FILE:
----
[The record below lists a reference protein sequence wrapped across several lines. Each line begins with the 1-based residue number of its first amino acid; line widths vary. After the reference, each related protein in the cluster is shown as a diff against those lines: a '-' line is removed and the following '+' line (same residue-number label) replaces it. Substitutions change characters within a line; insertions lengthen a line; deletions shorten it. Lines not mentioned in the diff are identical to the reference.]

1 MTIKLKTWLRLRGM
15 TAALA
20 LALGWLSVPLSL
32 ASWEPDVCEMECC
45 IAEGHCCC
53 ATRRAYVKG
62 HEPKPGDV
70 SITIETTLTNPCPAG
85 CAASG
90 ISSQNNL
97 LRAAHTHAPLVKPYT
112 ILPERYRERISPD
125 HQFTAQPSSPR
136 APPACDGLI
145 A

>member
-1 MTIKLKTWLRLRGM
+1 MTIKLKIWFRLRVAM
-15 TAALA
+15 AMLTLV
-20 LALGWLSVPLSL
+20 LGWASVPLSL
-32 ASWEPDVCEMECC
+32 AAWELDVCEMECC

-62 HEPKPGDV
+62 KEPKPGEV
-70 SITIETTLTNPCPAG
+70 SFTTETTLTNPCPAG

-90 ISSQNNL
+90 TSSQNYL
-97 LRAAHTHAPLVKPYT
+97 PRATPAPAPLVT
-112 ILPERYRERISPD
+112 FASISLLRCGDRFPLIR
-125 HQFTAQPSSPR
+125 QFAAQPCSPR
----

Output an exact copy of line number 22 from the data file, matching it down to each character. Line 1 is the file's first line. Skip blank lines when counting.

-20 LALGWLSVPLSL